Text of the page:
Local Solutions to National Challenges: Forging connections for a more inclusive future

A photo of a diverse group of professionals in an office. [1]

Editor’s note: This article was originally published [2] on the OECD Forum Network in May 2023.

Immigrants and refugees bring skills, knowledge, and an enduring drive to fulfill their aspirations for a better future. For host communities, their potential contributions are immense.

Still, they often struggle to find jobs that make full use of their talents. According to the OECD report Settling In 2018 [3], almost 45 percent of college-educated immigrants and refugees in OECD member countries, or more than 15 million people, are unemployed or underemployed.

Countries around the world are taking an increasingly restrictive immigration stance, tightening borders and restricting visas [4]. These exclusionist policies impede the dreams of immigrants and refugees and deprive their own nations of their invaluable contributions.

These political headwinds demand a coordinated response. Practitioners committed to building immigrant- and refugee-inclusive economies need to find ways to harness local enthusiasm and expertise to drive national change.

World Education Services [5] (WES) is a non-profit social enterprise committed to helping people learn, work, and thrive in new places. Helping immigrants and refugees achieve academic and professional success is central to our mission. To foster inclusive communities, WES evaluates international academic credentials, engages in policy advocacy, and provides technical assistance, philanthropic support, impact investments, and pragmatic programming.

In many of these efforts, WES joins organisations and policymakers working to promote immigrant and refugee inclusion at the local level. Our close contact with these partners has convinced us of the power of cross-community collaboration to solve common challenges and advance shared goals. National networks that connect practitioners, policymakers, and advocates can help accelerate the creation of innovative integration programs and channel local energy into national policy advocacy.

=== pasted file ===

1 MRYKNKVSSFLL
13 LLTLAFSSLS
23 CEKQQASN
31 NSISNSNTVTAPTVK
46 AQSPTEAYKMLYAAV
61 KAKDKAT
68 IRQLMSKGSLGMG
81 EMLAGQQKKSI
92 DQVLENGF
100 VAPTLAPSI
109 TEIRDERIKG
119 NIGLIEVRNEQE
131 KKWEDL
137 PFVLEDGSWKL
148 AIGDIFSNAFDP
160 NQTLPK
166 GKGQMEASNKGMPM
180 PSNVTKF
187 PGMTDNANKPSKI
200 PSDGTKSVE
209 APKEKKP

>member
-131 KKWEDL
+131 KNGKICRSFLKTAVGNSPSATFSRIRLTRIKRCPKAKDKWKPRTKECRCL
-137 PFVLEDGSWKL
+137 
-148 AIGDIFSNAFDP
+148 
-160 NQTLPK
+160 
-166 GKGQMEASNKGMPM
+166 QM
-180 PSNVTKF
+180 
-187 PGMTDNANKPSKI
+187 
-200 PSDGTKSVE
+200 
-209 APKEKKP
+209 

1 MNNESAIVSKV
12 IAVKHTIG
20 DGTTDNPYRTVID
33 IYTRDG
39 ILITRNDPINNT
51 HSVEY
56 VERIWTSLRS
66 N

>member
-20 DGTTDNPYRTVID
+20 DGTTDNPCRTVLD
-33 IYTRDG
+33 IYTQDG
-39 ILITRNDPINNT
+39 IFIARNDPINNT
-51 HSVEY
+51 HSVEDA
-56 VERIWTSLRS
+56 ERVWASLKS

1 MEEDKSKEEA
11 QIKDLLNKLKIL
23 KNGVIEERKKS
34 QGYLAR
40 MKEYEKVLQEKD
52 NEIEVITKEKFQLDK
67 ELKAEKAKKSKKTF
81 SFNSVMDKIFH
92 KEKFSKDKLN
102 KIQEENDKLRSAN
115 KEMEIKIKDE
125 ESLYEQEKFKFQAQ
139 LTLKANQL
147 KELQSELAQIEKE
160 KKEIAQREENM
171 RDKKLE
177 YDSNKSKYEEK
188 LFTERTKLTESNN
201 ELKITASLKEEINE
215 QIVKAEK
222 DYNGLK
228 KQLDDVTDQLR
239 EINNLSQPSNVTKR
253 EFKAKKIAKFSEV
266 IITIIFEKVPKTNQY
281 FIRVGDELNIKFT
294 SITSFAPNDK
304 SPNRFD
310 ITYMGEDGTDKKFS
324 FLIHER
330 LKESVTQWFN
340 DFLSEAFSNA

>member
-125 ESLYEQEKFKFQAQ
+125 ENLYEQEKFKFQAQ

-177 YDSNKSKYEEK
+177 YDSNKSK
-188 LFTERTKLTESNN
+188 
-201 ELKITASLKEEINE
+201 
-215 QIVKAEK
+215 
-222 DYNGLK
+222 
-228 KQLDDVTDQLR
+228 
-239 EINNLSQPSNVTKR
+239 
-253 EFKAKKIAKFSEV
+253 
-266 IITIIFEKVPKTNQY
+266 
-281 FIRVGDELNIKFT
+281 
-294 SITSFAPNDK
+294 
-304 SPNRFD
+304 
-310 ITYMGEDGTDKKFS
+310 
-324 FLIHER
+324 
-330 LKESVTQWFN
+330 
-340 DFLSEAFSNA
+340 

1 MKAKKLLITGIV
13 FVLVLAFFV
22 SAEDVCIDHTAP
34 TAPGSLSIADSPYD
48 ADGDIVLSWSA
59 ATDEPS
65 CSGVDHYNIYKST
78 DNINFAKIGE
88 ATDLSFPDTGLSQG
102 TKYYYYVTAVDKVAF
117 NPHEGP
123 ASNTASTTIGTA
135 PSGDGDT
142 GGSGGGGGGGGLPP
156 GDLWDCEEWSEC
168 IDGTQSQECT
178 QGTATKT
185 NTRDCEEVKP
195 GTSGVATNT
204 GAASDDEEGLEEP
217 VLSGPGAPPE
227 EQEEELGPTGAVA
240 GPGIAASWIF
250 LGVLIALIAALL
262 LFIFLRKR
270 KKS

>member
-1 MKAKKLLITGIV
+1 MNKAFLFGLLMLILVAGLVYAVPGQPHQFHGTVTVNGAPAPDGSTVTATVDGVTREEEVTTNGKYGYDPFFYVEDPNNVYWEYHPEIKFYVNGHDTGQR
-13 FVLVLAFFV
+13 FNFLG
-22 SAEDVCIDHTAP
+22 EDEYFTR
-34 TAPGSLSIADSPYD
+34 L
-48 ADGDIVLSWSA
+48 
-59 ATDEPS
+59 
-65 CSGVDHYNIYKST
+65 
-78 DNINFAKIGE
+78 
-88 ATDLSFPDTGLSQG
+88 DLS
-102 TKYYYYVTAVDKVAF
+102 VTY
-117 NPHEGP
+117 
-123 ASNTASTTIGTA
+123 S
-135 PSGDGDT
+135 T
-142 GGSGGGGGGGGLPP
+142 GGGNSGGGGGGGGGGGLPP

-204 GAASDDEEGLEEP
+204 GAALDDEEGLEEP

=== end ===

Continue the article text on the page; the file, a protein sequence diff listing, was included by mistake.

We believe that networks like these are essential to the creation of immigrant- and refugee-inclusive communities and economies—especially in the absence of government support. In 2017, amid growing hostility towards immigrants and refugees in the United States, WES Global Talent Bridge launched the Skilled Immigrant Integration Program (SIIP) [6], an initiative that connects practitioners across the country to advance state and local programs that promote immigrant and refugee workforce inclusion.

Now comprising 40 communities across the U.S., SIIP operates on the premise that local practitioners are uniquely positioned to identify and address the challenges immigrants face in their communities. The program also recognizes the relevance of local solutions to nationwide challenges. SIIP participants join a national network of like-minded organisations, gaining access to the network’s technical expertise and receiving customised assistance to help them develop and implement strategies for integrating internationally trained immigrants and refugees into their local economies.

A map of the U.S. showing the locations of the 2022/23 Skilled Immigrant Integration Program (SIIP) cohort. [7]